Dark and Dangerous…
Dark Mofo – Tasmania’s winter solstice festival that lasts ten days. Filled with on-the-edge art installations, a beautiful winter feast, astonishing creative thinking far outside the square and setting a buzz in our town when we could all slump in a heap with a dose of S.A.D’s…
Thousands of visitors pile into the state from the mainland and overseas and take advantage of everything we have to offer in winter. Not the least of which, after a dry month, has been rain…
Who would be silly enough to brave the cold, the wet and line up to enter the Feasting Hall. Us of course! We love the buzz even though we hate crowds normally. It’s dark, filled with woodsmoke, fires…
great jazz and funky strange music too.
The Feast Hall was decorated with vine prunings – masses of them forming twisted nests and the lighting shone
through old crayfishing pots whilst between music performances the sounds of strange bird calls was piped through the vast space.
The food is spectacular. We shared tasters…
- Rabbit, speck, honey and cider pie.
- English fishcakes with pickled cabbage
- Vietnamese chicken spring rolls with rice vinegar and honey dipping sauce
- Ethiopian potato ‘wat’ (curry)
… but had our own desserts. He chose a chocolate and rhubarb stuffed donut which was apparently to die for, and I chose old-fashioned lemon delicious pudding.
Drinks for the night were mostly ales, ciders, beers, mulled meads and whiskies.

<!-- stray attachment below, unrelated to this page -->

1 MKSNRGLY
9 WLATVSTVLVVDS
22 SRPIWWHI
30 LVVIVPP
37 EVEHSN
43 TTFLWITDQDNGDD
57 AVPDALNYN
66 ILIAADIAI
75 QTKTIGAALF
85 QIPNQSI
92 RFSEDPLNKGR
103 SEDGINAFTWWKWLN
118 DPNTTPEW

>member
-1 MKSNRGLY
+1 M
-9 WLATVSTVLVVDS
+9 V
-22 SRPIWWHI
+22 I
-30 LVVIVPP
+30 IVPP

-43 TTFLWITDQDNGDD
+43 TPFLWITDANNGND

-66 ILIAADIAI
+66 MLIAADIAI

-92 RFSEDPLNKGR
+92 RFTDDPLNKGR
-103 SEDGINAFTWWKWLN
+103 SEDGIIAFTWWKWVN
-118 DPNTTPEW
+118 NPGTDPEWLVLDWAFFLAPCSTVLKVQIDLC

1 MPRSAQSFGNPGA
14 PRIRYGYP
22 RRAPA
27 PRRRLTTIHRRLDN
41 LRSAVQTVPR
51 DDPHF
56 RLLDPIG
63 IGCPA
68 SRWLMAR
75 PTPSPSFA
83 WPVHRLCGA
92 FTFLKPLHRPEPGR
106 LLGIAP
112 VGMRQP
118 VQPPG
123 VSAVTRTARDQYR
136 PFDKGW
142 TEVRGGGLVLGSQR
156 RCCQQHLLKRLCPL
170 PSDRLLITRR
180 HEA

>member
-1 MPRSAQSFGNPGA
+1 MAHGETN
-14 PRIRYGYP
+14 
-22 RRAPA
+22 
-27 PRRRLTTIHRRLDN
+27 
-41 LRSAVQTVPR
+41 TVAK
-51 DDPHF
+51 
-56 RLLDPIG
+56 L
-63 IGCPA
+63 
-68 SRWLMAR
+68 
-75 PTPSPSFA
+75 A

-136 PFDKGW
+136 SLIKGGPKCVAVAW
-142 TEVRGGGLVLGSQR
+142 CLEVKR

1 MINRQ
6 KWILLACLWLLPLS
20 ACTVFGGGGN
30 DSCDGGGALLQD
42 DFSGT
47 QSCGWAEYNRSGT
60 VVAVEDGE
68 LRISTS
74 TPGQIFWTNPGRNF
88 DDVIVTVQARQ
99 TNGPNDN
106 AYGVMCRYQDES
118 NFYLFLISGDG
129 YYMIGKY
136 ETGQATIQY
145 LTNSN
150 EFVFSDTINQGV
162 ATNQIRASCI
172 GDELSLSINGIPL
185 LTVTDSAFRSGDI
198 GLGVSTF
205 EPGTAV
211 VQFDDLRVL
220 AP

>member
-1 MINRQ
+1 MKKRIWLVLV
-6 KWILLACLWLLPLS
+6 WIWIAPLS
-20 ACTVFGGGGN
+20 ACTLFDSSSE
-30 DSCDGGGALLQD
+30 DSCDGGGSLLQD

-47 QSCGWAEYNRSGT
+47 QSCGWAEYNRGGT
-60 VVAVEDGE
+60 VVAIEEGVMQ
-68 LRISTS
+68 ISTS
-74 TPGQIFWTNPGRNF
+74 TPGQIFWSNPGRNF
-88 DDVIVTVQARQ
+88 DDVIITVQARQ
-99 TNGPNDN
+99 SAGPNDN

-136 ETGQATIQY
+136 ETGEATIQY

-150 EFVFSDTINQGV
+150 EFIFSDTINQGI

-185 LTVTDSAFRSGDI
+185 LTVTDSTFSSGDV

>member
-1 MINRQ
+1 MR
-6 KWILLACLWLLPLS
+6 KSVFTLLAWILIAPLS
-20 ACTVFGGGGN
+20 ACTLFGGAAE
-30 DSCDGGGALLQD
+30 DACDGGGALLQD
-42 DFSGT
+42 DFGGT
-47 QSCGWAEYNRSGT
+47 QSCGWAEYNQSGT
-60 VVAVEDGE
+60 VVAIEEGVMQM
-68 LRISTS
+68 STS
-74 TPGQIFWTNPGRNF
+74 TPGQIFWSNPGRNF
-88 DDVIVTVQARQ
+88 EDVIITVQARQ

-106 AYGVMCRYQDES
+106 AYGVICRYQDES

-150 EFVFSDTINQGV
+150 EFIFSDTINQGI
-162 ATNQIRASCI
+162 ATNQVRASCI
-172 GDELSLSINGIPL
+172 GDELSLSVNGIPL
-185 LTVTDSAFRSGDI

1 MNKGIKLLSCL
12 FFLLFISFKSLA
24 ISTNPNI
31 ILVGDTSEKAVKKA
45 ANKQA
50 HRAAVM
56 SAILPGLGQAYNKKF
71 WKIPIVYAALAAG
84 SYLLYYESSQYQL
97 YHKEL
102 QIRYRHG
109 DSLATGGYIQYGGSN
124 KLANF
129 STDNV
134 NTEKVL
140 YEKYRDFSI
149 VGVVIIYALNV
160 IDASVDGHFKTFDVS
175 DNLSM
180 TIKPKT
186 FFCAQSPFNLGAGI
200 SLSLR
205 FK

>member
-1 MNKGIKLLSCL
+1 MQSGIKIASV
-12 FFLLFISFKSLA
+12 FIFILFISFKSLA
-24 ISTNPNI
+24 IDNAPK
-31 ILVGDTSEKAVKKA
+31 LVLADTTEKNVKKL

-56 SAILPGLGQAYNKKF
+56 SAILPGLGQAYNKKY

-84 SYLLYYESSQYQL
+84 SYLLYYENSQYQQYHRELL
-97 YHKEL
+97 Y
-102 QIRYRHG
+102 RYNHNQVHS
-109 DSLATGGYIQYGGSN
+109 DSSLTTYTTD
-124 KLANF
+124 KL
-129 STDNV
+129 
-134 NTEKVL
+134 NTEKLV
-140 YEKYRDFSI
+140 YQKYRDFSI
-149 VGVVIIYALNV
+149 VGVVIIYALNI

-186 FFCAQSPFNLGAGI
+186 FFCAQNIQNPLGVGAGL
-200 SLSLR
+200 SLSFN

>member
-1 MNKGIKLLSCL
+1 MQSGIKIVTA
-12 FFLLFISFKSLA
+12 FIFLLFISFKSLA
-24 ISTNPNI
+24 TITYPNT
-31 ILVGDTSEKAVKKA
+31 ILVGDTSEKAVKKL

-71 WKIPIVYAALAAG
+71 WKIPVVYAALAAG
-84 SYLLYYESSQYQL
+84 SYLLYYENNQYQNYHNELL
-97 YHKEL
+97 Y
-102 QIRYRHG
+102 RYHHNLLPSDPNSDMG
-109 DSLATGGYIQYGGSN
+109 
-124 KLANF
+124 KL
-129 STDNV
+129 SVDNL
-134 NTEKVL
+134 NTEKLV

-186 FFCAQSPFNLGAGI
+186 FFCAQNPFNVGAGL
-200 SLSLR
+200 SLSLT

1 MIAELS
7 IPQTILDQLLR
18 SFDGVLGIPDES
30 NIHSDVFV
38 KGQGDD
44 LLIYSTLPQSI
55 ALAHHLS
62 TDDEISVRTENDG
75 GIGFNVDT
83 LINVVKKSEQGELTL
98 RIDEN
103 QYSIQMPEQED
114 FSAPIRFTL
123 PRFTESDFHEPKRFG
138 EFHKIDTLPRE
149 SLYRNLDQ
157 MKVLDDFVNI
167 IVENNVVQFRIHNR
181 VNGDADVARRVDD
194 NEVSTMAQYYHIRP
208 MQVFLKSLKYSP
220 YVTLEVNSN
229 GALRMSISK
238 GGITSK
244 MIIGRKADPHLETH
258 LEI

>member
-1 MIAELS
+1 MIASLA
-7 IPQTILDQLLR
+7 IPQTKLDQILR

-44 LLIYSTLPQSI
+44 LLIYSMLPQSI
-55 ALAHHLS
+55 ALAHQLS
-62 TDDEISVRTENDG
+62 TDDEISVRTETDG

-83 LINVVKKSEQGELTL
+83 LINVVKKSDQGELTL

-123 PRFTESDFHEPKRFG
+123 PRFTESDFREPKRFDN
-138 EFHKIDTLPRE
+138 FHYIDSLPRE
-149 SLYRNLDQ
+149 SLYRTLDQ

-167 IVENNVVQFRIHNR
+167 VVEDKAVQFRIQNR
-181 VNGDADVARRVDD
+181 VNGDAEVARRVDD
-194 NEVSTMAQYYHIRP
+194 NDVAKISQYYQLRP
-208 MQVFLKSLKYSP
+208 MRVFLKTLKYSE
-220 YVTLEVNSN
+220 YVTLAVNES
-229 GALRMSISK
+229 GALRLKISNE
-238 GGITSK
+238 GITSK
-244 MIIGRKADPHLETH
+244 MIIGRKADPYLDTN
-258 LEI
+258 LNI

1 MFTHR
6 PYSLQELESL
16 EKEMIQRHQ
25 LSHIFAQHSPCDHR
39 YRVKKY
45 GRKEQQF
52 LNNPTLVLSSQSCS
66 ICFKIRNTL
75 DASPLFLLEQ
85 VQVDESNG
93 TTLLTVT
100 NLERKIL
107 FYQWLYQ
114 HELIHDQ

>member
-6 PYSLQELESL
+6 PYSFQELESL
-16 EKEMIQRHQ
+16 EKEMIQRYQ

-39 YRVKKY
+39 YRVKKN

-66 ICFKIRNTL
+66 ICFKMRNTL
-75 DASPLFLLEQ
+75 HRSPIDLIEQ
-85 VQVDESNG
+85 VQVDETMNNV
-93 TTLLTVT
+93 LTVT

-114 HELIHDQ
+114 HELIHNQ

I, however, with my nose for wine, set off exploring and managed to find a stall with a light and delicate chardonnay that came from a little vineyard at Gardeners’ Bay.
Outside, in between showers of rain, we got lost in a bamboo tunnel with little woven pods and marvellous artist-created hot stoves.
With fire-dancers and great jets of flame shooting up around the place.
On the river we could hear the maudlin tones of the Night Ship and in the sky we could see the light beam where members of the public can press a button and one’s heartbeat pulses into the heavens.
Tomorrow night we’ll go the Botanical Gardens and watch indigenous sculptures come to life at dusk and then wander to Dark Park where the fire organ plays with fierce intensity and where if one is brave one can enter a hall of freaks and have cocktails and food and maybe even sign a waiver, wear two sets of ear protection and be bombarded with bass woofers that vibrate our town from one end to the other.
I want to see the fire organ and the Ogoh-Ogoh. And I want to write down my fears at Dark Park, knowing that they will be destroyed with the Ogoh-Ogoh on the last night of Dark Mofo.
After it’s all over, summer’s on the way. That’s what really matters! What a way to celebrate it’s approach!